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trying to determine whether or not chronic and mysterious RSI problems are TMS?

Discussion in 'General Discussion Subforum' started by mysteriousmonkey29, Mar 29, 2018.

  1. mysteriousmonkey29

    mysteriousmonkey29 New Member

    That sucks man. The most hopeful things I found in deciding whether or not I had it were the following:

    1) reading success stories that sounded similar to my own. In particular, the creator of the TMS wiki had a youtube video in which he laid out symptoms and a story that sounded remarkably similar to my own: https://www.youtube.com/watch?time_continue=601&v=EIXuLqxmhxs Depending on your situation, you may be able to find stories that are very similar, or not. Don't necessarily be discouraged if not, as the lack of such stories readily available on the internet doesn't necessarily mean you don't have it.
    2) reading all about TMS, and ultimately, making a pro con list in terms of things that make you think you do have it, and things that make you think you don't. My list is the original post here, so scroll to the top to see an example. I recommend posting your summary on this forum after you write it, and people will weigh in to help you decide. Notably, in this very post is where someone linked me the youtube video to Forest's description of his symptoms that finally convinced me that I had it. Feel free to link your post here, and I will read it and weigh in for you. Even if people don't comment, just putting all the information in one place is a really good way to think it over. Notably, I only had about equal pro and con lists to start, but in the end, it turned out that I had it. I think the fact that you're on this forum, commenting on posts means there's a pretty decent chance you have it too.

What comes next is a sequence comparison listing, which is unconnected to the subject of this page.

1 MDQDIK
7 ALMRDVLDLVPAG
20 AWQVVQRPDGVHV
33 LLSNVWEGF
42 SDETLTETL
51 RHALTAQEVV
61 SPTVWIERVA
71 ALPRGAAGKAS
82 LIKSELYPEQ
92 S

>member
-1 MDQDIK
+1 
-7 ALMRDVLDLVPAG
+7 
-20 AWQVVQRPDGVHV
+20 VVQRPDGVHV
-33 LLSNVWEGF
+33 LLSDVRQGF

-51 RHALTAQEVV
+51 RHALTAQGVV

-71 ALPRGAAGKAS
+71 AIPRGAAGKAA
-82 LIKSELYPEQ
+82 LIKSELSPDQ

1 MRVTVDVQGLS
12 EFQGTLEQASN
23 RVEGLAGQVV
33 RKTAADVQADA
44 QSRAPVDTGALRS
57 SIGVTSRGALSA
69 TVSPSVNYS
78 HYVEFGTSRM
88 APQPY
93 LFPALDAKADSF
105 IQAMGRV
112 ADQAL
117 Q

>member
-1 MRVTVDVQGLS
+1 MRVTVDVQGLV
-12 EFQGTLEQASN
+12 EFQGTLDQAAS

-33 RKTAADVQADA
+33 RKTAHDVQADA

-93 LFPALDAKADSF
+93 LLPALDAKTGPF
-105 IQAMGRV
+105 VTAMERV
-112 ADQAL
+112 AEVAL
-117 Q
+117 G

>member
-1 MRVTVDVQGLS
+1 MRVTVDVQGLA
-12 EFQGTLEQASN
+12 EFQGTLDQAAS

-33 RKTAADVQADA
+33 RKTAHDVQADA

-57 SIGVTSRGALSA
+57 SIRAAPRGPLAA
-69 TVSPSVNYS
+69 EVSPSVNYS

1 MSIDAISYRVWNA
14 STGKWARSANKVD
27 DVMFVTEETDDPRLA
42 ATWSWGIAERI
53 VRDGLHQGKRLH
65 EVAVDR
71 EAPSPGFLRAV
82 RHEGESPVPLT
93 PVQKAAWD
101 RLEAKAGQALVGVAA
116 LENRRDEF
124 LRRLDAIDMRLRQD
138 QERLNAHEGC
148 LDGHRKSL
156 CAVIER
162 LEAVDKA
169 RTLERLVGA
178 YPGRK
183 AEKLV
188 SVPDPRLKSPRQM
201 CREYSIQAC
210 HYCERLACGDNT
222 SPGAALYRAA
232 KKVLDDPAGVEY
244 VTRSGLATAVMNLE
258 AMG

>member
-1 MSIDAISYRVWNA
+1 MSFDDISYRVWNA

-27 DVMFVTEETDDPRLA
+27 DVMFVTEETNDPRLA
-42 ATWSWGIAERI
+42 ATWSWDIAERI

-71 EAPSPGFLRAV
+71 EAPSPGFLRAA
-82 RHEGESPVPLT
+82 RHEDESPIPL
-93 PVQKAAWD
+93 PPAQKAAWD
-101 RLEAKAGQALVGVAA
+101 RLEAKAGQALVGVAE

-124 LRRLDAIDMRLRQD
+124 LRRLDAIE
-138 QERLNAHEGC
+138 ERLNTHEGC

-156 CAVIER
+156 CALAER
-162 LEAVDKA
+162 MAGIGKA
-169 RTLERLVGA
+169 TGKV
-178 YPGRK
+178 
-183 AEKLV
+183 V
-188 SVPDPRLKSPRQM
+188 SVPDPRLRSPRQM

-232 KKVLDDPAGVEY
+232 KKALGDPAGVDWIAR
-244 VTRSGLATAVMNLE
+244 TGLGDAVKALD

3) once I did start to think I probably had it, I went back to using the computer some. Then my symptoms started going wacky. Hurting a lot more than usual sometimes, hurting less than usual others. This after being very consistent for years. This weird variation that's not correlated with physical activity is common in recovery from TMS, and is a strong indicator that the pain is mentally caused (because otherwise why would it suddenly behave differently when all you change is your mindset?). However, don't be discouraged if this doesn't happen. Just like with the stories, if it does happen, it's an argument for, but if it doesn't, it's not necessarily an argument against. I know this sounds stacked, but I really think it's true. It's much easier to prove that it is TMS than that it isn't. Which is good, because you should really want to have TMS. If you do, it's 100% curable with very little effort, basically the ideal situation. Notably, I recently got over knee pain that I believe to be caused by TMS, that initially came on from running. Running is a repetitive activity, and I was suddenly doing it a lot in quarantine, so I think it's a perfectly legitimate physical reason for pain. However, given my history, I was suspicious that it might be pyschosomatic. So I ignored it and kept running. And it hurt more, just like it would it it were pain caused by a real physical phemenon. But I was still pretty convinced it was fake, so I continued to ignore it. It got worse. I couldn't run without limping. I was still pretty sure it was fake, but at this point I wasn't convinced it would ever go away, just cause how can you not think about this agonizing pain that happens every time you go running? Then, one day, it evaporated. Hasn't come back since. True story.

    I have compiled a wealth of information on TMS, and would really like to help you decide whether or not you have it, and get better if you do. It's such an easy thing to educate on, with such a potentially large effect. If you'd like more information, let me know and I can send you my whole document dump. Or I can listen to your specific story/symptoms and tell you what I think.